EXCERPT FROM JOURNAL OF MRS. GOVERNOR JOHN GAYLE 1
(Mrs. Gayle, wife of John Gayle, Alabama’s seventh Governor, left a journal which her descendants preserved for more than a century before publishing it. Governor and Mrs. Gayle were the parents of Mrs. Amelia Gayle Gorgas, who was for many years librarian of the University of Alabama and for whom the new University library is named. They were also the grandparents of William Crawford Gorgas, the world’s greatest sanitarian, a native Alabamian, who was decorated by King George, while lying on his deathbed in London. The following is a letter written by the future seventh governor, John Gayle, to his beloved before they were married.)
John Gayle’s Letter
My dear Sarah,
The period of our marriage will soon arrive.2 We shall then be destined equally to share whatever may be the fate of either of us. If one is to be happy and prosperous, or unfortunate and miserable, the other will be equally so. Anything which can, in the smallest degree affect the peace of a union so interesting and important, very naturally excites the most anxious and earnest solicitude. The concealment of each other’s circumstances, or the not disclosing them as they really are, is productive of more unhappy marriages than perhaps any other cause.
Official portrait of Gov. John Gayle in later life (Alabama Department of Archives and history)
Your letter to your Grandmama I read with a sort of exstacy, (sic) which from the poverty of the English language, cannot be described. You seem to have written with the prospect of connubial bliss fully before you. When you adverted to my profession and prospects in its practice, you were sanguine to a degree that might be productive of disappointment. To prevent even the possibility of -such a result, I feel it my imperious duty, and I conceive it not only due to myself, but particularly to you, to state what my present situation is, and what my practice.
The practice of the Law, since I have been engaged in it from the general failure of the courts has been so little profitable’ that but few of the members of the bar, have by it, supported themselves. I have myself been compelled to resort to other resources. My share of the business is only a tolerable one. As yet I have realized nothing.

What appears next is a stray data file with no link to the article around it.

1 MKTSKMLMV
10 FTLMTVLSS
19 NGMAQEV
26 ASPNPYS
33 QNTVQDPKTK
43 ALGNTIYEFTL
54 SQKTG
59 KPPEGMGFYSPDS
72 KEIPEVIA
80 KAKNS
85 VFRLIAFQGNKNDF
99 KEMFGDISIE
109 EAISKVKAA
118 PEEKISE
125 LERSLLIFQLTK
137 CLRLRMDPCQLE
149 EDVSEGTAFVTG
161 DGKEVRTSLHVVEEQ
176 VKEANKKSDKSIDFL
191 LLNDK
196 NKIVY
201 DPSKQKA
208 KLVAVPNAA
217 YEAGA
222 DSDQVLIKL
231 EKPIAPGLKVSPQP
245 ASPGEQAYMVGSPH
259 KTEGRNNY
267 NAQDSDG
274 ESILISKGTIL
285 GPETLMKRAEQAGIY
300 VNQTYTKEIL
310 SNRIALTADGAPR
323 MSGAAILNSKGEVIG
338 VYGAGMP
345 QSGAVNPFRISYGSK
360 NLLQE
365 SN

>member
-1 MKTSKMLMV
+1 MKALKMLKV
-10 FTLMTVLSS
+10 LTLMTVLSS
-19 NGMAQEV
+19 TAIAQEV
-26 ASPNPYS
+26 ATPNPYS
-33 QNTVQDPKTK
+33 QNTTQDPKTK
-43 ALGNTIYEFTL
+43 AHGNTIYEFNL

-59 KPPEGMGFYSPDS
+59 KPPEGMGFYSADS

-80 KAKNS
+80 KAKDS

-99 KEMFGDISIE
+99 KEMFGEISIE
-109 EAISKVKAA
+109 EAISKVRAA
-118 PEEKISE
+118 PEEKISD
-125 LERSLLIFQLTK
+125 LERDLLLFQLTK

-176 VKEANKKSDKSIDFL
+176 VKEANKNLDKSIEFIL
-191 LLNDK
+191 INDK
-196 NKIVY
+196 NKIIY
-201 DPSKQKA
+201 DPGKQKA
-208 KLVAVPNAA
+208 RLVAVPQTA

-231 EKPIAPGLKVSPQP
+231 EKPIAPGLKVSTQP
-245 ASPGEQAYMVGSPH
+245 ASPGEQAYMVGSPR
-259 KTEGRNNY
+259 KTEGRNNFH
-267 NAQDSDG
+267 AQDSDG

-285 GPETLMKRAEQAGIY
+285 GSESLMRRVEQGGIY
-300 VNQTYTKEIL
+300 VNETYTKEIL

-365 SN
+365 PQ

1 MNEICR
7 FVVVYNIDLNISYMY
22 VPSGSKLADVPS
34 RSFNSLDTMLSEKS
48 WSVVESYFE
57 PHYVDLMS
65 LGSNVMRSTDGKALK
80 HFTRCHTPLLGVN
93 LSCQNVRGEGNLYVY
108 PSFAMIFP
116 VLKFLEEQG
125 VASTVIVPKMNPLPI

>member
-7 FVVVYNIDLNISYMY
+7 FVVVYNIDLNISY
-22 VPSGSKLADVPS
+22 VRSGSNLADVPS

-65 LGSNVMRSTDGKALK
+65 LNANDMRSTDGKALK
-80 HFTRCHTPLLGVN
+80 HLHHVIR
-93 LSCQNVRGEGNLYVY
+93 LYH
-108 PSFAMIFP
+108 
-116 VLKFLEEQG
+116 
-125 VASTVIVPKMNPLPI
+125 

My success will depend on circumstances-on the confidence of,the people, and on the proper and skillful management of causes yet to be determined. I am aware that some of my friends, their extreme anxiety for my welfare and distinction in the world, have improperly imagined that I am fast approaching to, and almost arrived at eminence, already. This impression is erroneous and would to me be pernicious and ruinous It is impossible for me to say what may be my success, or how lucratively or extensively I may be engaged in business. I may or I may not equal my hopes or the expectations of my friends.
Without this explanation, I should not have been altogether satisfied. There is nothing else that can disturb or destroy the happiness which we both promised ourselves, and which I so much delight to contemplate. You deserve this candor as well as the affections of the heart. To withhold the former would be destructive of the latter. I now look forward to the 28th as the commencement of secure and certain happiness. I do fervently hope that our felicity may be unmarred whether we may be doomed to be- the victims of adversity, or the favorites of fortune.
Your devoted J. Gayle, Jr.
Sarah died August 30th, 1835 from lockjaw or tetanus at the young age of 32. The following is a transcription from The Selma Daily Reporter (Selma, Alabama) August 8, 1835 – Volume III
In Tuscaloosa, on the 30th ult of the tetanus or lock-jaw, MRS. SARAH A. GAYLE, wife of his Excellency the HON. JOHN GAYLE, in the 32d year of her age.
In the death of this estimable woman, society has lost one of its brightest ornaments. Possessed in a remarkable degree, of all the virtues that usually distinguish her sex, she combined with them talents and acquirements, that made her an object of admiration and esteem, as well as friendship and love. Although her acquaintances were numerous and extensive, yet it is not hyperbole to say —
“None knew her but to love her,
None named her but to praise.”
To her bereaved family her loss is irreparable. They however have the consolation of knowing that she died calm and resigned, and that the last moments of her life (torn paper) gilded by the mild beams of Star of (torn paper) Mercy. (transcribed from
1Transcribed from The Alabama Historical Quarterly Vol. 05, No. 02 Summer Issue
2He was twenty-seven at the time and Sarah in her sixteenth year.